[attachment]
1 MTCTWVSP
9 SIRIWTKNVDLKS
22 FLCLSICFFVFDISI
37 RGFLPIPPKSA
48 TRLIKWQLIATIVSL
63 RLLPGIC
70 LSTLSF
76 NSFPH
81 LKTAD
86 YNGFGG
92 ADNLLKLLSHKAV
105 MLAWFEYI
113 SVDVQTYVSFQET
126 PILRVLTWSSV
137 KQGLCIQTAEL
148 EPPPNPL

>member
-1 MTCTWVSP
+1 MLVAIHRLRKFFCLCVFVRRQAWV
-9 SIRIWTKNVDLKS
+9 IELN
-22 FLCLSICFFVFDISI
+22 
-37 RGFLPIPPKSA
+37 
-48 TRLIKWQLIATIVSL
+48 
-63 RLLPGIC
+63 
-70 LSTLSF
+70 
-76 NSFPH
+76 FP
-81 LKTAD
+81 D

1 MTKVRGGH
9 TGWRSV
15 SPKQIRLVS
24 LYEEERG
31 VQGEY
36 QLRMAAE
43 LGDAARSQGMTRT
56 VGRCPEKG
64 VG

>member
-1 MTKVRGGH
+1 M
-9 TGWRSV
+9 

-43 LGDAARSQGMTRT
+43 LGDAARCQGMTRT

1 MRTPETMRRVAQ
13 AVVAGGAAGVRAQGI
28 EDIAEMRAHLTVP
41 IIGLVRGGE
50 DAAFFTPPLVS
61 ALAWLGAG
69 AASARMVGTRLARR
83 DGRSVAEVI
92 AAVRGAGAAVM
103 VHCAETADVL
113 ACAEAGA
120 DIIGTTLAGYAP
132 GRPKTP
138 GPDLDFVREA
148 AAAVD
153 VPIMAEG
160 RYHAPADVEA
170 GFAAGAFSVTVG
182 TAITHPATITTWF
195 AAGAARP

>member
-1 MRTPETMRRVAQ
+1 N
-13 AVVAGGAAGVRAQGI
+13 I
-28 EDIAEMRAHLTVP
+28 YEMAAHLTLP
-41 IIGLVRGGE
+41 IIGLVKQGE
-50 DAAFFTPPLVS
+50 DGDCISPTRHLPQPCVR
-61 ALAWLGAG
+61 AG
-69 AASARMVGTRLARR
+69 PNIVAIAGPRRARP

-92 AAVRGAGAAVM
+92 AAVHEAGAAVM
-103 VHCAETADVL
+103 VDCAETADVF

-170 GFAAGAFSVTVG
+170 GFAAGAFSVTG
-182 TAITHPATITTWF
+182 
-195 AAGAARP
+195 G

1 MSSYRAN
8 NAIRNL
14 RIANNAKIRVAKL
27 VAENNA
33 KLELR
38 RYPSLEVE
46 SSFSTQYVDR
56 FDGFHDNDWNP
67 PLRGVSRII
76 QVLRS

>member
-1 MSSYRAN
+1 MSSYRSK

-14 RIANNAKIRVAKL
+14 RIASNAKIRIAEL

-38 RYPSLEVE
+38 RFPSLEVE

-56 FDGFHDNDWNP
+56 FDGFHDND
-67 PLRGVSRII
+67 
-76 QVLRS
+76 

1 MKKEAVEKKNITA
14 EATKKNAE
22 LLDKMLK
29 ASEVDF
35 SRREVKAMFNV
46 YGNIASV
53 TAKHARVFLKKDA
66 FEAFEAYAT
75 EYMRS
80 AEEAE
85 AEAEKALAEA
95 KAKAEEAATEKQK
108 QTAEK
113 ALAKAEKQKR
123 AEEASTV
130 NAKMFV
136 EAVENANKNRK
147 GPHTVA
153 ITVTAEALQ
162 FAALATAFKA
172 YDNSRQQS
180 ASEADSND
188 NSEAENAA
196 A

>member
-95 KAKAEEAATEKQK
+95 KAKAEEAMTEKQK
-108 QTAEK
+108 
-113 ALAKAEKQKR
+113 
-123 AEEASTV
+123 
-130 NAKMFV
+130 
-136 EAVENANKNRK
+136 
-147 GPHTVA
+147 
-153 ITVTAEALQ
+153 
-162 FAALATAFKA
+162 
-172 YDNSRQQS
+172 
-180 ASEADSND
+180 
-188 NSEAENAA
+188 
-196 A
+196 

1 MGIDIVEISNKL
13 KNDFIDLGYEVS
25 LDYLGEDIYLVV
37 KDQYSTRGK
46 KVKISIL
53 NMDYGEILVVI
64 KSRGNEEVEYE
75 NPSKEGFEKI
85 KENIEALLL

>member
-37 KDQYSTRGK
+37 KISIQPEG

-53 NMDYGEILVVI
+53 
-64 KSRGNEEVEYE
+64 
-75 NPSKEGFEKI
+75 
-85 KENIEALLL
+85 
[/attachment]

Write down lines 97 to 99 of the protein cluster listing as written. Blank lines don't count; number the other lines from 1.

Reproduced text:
1 MSSYRAN
8 NAIRNL
14 RIANNAKIRVAKL